Secretary of State Elaine Marshall sought the Democratic nod for Senate once before, in 2002. She lost to former Clinton White House Chief of Staff Erskine Bowles, who went on to lose to Elizabeth Dole – and then lost two years later to the man Marshall now wants to challenge, Richard Burr.
As for another Democratic hopeful, attorney Ken Lewis, the second chance isn’t so much a personal one as one for a cause. Back in the 1990s, Lewis helped with Harvey Gantt’s failed challenge to the late Sen. Jesse Helms. Now, as a candidate himself, Lewis wants another chance to elect North Carolina’s first black Democrat in the U.S. Senate.
Robertson also noted that former state Sen. Cal Cunningham passed on the 2010 race just a few weeks ago, then changed his mind. But I think a better description of Cunningham’s second chance is that his first effort at launching a political career fizzled after a single term in the state senate.
Spotted by party leaders as a potential Democratic star while he was student body president at UNC-Chapel Hill back in the 1990s, Cunningham won a Davidson County-based seat in 2000 but saw it redrawn into an unfavorable district for the 2002 election. He wisely chose not to run again, joining the U.S. Army Reserve the same year and going on to serve with distinction as an army prosecutor in Iraq.
While I appreciate the second-chances theme, I think the most likely outcome in 2010 is that all of these Democratic candidates will be left hoping for a third chance. While Richard Burr is a relatively unknown freshman senator, he bring little baggage into the race. He’s not unpopular, just unknown. That means he still has the opportunity and the means to define himself for the electorate in the coming months.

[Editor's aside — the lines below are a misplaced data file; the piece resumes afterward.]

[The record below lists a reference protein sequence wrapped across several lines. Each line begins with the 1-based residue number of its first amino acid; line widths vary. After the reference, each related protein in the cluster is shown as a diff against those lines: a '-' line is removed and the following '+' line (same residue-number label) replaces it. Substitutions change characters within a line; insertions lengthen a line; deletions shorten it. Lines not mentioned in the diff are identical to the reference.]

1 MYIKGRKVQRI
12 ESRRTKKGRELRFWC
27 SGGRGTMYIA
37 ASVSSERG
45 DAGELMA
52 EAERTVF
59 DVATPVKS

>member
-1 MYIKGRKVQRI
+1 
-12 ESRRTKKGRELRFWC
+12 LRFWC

Overall, the environment doesn’t appear to be favorable to the Democratic challengers. The political winds could certainly shift, but right now they’re blowing Republican. Given a host of endangered Democratic incumbents and seats around the country, national party leaders will be directly most of their energies and funds elsewhere – saving Senate leader Harry Reid and longtime Sen. Chris Dodd, for example.
Still, you can understand why each of the Democratic candidates is running. There’s little to lose, and possibly a lot to gain.
Marshall can run without having to give up her job as secretary of state. As a female candidate who has won four statewide elections, she’s got to be considered the frontrunner for the Democratic nomination. If she goes on to lose in November, few will blame her. If lightning strikes and she wins, she’ll probably be a Democratic hero in an adverse political cycle.
As for Cunningham and Lewis, they are ambitious politicians who need to introduce themselves to the statewide electorate. Again, few would blame either for losing to Burr in the fall should he wrest the nomination from Marshall. And a primary loss won’t kill either man’s chances to run for another office later on in a more favorable climate.
Perhaps the greatest opportunity to make political history here belongs to Richard Burr, by the way. Remember that the seat he holds has turned over every six years since Sam Ervin gave it up in 1974. Robert Morgan kept it for the Democrats that year. John East took it for the Republicans in 1980. Former Democratic Gov. Terry Sanford won it in 1986, then lost it to Republican Lauch Faircloth in 1992. The Breck Girl came along in 1998, made various messes, and then vacated it for Burr in 2004.
With Elizabeth Dole having lost Helms’ old seat after a single term, Burr has a shot at creating the first lengthy Senate career since the retirement of North Carolina’s two conservative powerhouses, Ervin and Helms.
No pressure, senator, no pressure.
John Hood is president of the John Locke Foundation and publisher of CarolinaJournal.com.